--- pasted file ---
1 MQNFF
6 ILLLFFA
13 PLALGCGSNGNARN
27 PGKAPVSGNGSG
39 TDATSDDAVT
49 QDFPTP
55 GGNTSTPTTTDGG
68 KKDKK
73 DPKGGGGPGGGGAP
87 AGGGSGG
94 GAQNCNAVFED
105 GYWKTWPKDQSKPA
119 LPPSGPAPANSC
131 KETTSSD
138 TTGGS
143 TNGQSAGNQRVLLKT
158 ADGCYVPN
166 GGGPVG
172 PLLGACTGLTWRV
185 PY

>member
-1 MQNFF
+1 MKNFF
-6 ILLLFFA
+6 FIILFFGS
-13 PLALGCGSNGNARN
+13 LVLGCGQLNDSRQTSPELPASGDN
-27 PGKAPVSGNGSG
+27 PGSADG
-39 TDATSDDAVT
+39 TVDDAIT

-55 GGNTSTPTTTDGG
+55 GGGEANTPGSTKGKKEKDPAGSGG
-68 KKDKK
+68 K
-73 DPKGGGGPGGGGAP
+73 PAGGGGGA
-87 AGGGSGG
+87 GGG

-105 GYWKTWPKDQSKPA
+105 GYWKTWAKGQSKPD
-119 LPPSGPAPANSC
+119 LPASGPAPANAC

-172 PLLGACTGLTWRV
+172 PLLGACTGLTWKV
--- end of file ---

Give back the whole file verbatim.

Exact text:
1 MQNFF
6 ILLLFFA
13 PLALGCGSNGNARN
27 PGKAPVSGNGSG
39 TDATSDDAVT
49 QDFPTP
55 GGNTSTPTTTDGG
68 KKDKK
73 DPKGGGGPGGGGAP
87 AGGGSGG
94 GAQNCNAVFED
105 GYWKTWPKDQSKPA
119 LPPSGPAPANSC
131 KETTSSD
138 TTGGS
143 TNGQSAGNQRVLLKT
158 ADGCYVPN
166 GGGPVG
172 PLLGACTGLTWRV
185 PY

>member
-1 MQNFF
+1 MKNFF
-6 ILLLFFA
+6 FIILFFGS
-13 PLALGCGSNGNARN
+13 LVLGCGQLNDSRQTSPELPASGDN
-27 PGKAPVSGNGSG
+27 PGSADG
-39 TDATSDDAVT
+39 TVDDAIT

-55 GGNTSTPTTTDGG
+55 GGGEANTPGSTKGKKEKDPAGSGG
-68 KKDKK
+68 K
-73 DPKGGGGPGGGGAP
+73 PAGGGGGA
-87 AGGGSGG
+87 GGG

-105 GYWKTWPKDQSKPA
+105 GYWKTWAKGQSKPD
-119 LPPSGPAPANSC
+119 LPASGPAPANAC

-172 PLLGACTGLTWRV
+172 PLLGACTGLTWKV